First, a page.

As a complement to his architectural practice, designing furniture became a natural progression for Brad Wray. “It’s important to be able to go into the workshop and forget about work for the day – doing something so hands-on is great for your mental health,” says Brad. Brad Wray | Habitus Living Brad Wray | Habitus Living His cleverly detailed collection of concrete and timber furniture includes dining and coffee tables, serving paddles, watch and jewellery boxes, as well as a trendy baby change table – a design triumph for Brad and his wife, architect Ellie Farrell, who are young parents themselves. Incidentally, one of Brad’s earlier projects was handmade as a gift for Ellie: a jewellery box, with concrete panels that swing open to reveal internal compartments. Family is a great driver of Brad’s work, and it comes as no surprise that both he and practice partner Nicholas Russo have exceedingly handy parents. Wray senior, now semi-retired, was a successful builder for 30 years, while Nick’s father is a sculptor with a background in teaching woodwork. Brad Wray | Habitus Living Brad Wray | Habitus Living Brad’s magazine stable, originally dreamed up as a gift for his dad, is a multifunctional piece that speaks to design lovers and avid readers alike. Its angular concrete form holds a removable wooden panel, which neatly transforms the piece from timber-topped side table to magazine holder. When upended, the stable becomes a sturdy concrete stool. “When people think of concrete, they see it as being rock solid, but actually because it’s so fluid to work with it presents a whole lot of different challenges,” Brad says. “Especially when you put it next to timber, an organic, living thing that warps and twists – so it was a real learning exercise to bring those materials together.” The practical and experimental research into materials and construction methods is essential to Branch Studio Architects’ approach. Their studio in Orchard is used as a testing ground for architectural concepts, and Brad Wray Workshop is an extension of this creative hub. Brad Wray | Habitus Living Brad Wray | Habitus Living Brad’s furniture is functional and fun; robust enough to weather our Australian climate whilst looking perfectly at home indoors. However, while he and his family enjoy living with his creations, it appears his pursuit may have hit saturation point at home. “I read somewhere that Zaha Hadid’s house was filled with all her own works, which I thought was kind of eccentric – but when I looked around, I realised my place was getting pretty crowded with mine!” Brad says. Brad Wray Workshop designs on commission. Brad Wray Workshop bradwrayworkshop.com Branch Studio Architects branchstudioarchitects.com Words by Sandra Tan Photography by Brad Wray Brad Wray | Habitus Living Brad Wray | Habitus Living Brad Wray | Habitus Living Brad Wray | Habitus Living Brad Wray | Habitus Livingabc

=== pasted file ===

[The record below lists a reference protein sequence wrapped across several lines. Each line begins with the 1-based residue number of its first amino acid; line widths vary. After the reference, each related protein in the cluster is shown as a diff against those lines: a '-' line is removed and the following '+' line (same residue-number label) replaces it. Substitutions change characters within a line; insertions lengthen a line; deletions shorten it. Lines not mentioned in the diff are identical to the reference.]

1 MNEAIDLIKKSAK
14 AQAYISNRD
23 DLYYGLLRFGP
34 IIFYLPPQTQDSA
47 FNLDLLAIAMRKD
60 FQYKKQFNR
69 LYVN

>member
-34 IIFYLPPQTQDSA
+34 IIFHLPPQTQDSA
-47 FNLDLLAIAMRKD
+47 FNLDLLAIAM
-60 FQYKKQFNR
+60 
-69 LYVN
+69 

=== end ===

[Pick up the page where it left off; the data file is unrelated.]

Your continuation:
Architecture
Homes

Duplex and the City

The Sydney dwelling sits shoulder to shoulder with neighbouring apartment buildings, which presented a unique opportunity for the renovating designers Luigi Rosselli Architects. Ultimately, the design saw two separate homes transformed into a four-storey block, complete with basement car park, cellar, ground floor garden apartment, and two-storey penthouse. The original design of the townhouses was largely retained, with just forty-percent of the existing structure demolished – mainly the dysfunctional rooms at the back of the property – which left space for the design and construction of a contemporary four-storey structure that is generous in internal space while still being economical in external design. The front of the property retains its original Queen Anne leadlight windows, liver toned brickwork and timber shingles so as preserve the building’s aesthetic marriage with the existing street style. This allows the reveal of the refined front rooms of the apartments’ modernist open living spaces and generous terraces to stand a visually arresting and striking juxtaposition of styles. The duality of this design is reflected the personalities of the residents too – urbane and modern, yet loaded with old world culture and family history, passionate about modern art, architecture and urban living. Every millimetre of space in the duplex been carefully planned to condense the content of a large house, into an inner city pad. A careful blend between storage options and elegance in interiors was considered throughout the design, as exemplified by a library and study area with room for a comfortable armchair tucked beside the Jacobs Ladder stair. This space climbs to a glazed roof hatch and a landscaped roof terrace; a perfect spot to indulge in city skyline views or a dip in the spa pool. Luigi Rosselli Architects luigirosselli.com Words by Andrew McDonald Photography by Justin Alexander / Edward Birch luigi-rosselli-architects---duplex-in-the-city---014 luigi-rosselli-architects---duplex-in-the-city---013 luigi-rosselli-architects---duplex-in-the-city---012 luigi-rosselli-architects---duplex-in-the-city---011 luigi-rosselli-architects---duplex-in-the-city---010 luigi-rosselli-architects---duplex-in-the-city---009 luigi-rosselli-architects---duplex-in-the-city---006 luigi-rosselli-architects---duplex-in-the-city---005 luigi-rosselli-architects---duplex-in-the-city---004 luigi-rosselli-architects---duplex-in-the-city---003 luigi-rosselli-architects---duplex-in-the-city---002 luigi-rosselli-architects---duplex-in-the-city---001  abc